Instilling a habit of self-learning among your call center agents


There’s nothing more fulfilling to a contact center manager than having highly-skilled, knowledgeable, and naturally motivated agents who can resolve almost any type of customer concern. Having a reliable workforce, as manifested by solid product knowledge and exemplary customer support skills, is a sign that your call center training strategies are effective.

Agents who are experts in their respective support campaigns, however, are usually the ones who have developed the habit of self-learning. This trait enables agents to be more prepared with scenarios that may not have been discussed during their initial call center training programs

. In order for agents to become the best that they can be, they must be willing to learn on their own.

Here are some practices that you can implement to create opportunities for unsupervised learning for your agents:


1.     Provide a shared knowledge database.


Enabling agents to review information that they may have forgotten after some time doesn’t always have to be done through refresher training courses. Sometimes all they need is a reference manual or knowledge database to access and search information anytime. This knowledge reinforcement strategy makes them familiar with every aspect of their job even if they may not have encountered some of the discussed scenarios yet. Training modules, guidelines, and cheat sheets are examples of reference materials that can be uploaded to your knowledge database.


2.     Allow agents to listen to call recordings.


Providing customer support requires effective listening skills. Many new agents make the mistake of rushing to solve the problem without identifying its root cause first. Allowing them to listen to how experienced agents ask probing questions can be a good self-learning experience. They will also be able to compare their call handling, communication, and soft skills with their seniors’ and see which areas may need improvement.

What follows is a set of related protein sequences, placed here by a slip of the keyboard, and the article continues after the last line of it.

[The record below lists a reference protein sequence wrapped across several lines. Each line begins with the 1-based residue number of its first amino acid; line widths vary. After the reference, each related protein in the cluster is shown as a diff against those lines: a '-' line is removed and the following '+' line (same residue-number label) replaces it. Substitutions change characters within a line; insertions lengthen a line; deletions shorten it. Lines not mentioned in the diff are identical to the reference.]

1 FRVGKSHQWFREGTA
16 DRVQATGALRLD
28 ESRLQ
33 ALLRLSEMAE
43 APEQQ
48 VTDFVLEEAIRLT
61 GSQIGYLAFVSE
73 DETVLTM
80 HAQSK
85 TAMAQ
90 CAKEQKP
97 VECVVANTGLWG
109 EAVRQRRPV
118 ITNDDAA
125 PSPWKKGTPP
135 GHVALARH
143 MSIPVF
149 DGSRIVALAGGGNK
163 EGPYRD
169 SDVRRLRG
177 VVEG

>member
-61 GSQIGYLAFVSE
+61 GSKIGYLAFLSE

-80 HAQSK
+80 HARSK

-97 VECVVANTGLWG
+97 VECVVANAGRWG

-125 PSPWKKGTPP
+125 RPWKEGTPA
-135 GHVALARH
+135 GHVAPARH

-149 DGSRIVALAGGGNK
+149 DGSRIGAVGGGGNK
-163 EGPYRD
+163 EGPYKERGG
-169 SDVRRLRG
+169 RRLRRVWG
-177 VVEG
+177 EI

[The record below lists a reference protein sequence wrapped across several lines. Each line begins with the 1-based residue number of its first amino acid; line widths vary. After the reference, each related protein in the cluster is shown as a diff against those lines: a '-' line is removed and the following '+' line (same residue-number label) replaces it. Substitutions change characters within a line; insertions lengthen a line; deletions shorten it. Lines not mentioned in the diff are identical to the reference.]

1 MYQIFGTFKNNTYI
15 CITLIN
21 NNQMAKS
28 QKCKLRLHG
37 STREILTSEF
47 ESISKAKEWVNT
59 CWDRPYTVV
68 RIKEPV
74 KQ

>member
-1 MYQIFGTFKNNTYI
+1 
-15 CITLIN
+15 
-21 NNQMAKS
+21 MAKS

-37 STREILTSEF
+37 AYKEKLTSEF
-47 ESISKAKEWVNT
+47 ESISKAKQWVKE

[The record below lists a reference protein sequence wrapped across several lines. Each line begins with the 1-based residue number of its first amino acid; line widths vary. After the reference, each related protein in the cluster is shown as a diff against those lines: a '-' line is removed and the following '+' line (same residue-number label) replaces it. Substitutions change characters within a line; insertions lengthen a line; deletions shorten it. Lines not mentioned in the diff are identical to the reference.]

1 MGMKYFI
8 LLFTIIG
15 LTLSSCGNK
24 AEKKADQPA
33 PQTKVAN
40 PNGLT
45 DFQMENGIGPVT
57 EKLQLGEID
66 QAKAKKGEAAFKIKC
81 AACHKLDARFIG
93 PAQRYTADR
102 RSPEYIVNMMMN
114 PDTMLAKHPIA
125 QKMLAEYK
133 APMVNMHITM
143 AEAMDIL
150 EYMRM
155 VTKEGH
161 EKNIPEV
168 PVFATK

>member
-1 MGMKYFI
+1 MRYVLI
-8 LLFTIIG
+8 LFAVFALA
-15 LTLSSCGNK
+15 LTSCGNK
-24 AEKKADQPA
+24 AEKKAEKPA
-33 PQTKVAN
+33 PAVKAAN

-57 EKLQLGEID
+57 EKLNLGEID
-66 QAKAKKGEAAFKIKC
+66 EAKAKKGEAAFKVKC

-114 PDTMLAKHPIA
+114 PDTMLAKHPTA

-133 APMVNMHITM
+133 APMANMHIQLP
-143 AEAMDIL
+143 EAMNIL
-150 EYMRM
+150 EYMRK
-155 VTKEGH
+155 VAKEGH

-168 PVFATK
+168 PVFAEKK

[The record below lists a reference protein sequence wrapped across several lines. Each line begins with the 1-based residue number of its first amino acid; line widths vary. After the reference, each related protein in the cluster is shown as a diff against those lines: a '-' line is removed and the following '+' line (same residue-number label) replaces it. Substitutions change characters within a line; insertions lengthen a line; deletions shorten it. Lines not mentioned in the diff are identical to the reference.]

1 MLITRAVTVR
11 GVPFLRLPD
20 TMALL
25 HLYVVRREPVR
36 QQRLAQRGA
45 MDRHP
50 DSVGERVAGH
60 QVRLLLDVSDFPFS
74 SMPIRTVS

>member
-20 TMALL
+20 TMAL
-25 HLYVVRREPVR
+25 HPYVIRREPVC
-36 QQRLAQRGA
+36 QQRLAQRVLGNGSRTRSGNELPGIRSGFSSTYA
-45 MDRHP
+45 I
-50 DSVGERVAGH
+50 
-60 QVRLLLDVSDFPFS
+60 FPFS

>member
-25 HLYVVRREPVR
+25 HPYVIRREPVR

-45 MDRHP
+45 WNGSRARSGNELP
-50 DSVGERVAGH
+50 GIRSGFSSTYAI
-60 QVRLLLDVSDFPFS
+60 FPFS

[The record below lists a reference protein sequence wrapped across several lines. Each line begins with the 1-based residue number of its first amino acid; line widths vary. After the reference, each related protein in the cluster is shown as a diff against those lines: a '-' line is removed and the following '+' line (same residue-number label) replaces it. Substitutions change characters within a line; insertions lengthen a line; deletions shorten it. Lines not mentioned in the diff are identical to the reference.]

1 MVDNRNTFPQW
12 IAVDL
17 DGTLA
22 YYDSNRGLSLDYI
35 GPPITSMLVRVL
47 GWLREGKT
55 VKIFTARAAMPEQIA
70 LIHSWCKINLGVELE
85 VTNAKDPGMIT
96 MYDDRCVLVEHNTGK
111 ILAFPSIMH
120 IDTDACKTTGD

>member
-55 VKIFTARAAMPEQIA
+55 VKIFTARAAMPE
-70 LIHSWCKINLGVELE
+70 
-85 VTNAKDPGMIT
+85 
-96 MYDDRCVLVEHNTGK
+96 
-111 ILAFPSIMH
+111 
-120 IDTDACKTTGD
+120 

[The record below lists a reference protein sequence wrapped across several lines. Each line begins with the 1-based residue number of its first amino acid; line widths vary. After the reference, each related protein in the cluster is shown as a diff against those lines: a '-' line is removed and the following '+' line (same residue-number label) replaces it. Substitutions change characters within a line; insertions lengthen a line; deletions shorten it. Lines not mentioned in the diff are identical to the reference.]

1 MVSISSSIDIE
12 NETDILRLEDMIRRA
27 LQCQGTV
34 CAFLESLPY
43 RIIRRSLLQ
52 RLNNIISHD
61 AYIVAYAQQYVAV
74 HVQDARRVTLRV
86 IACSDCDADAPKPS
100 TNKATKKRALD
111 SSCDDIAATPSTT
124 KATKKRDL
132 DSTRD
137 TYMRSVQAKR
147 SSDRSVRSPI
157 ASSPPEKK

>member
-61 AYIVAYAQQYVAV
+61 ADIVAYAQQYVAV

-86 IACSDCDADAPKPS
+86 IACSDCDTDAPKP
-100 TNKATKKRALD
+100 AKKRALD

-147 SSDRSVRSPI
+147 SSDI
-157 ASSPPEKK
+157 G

3.     Schedule mock calls or knowledge tests.


Mock calls and other forms of evaluation can encourage agents to study past lectures and guidelines. Scheduling these knowledge tests, instead of conducting them unannounced, will give everyone equal chances to go over all information that will be covered by the practical exam and prepare accordingly. Mock calls can also help you assess your agents’ performance and inform them about the areas that they need to work on.


4.     Establish an incentive program.


Compensation and rewards can highly motivate agents to exert extra effort in mastering all areas of their job. Point systems can be implemented to encourage agents to reach the top and be recognized afterward. This will also remind other agents (especially the underperforming ones) that they also need to work hard in order to achieve the same recognition.


Transforming agents into expert customer support providers should be a collaborative effort between the management and the workforce. If your agents are motivated to become better, it will be easier for you to train and hone them without providing too much supervision. Learning should always be a continuous process for agents regardless if you are there to teach them or not.



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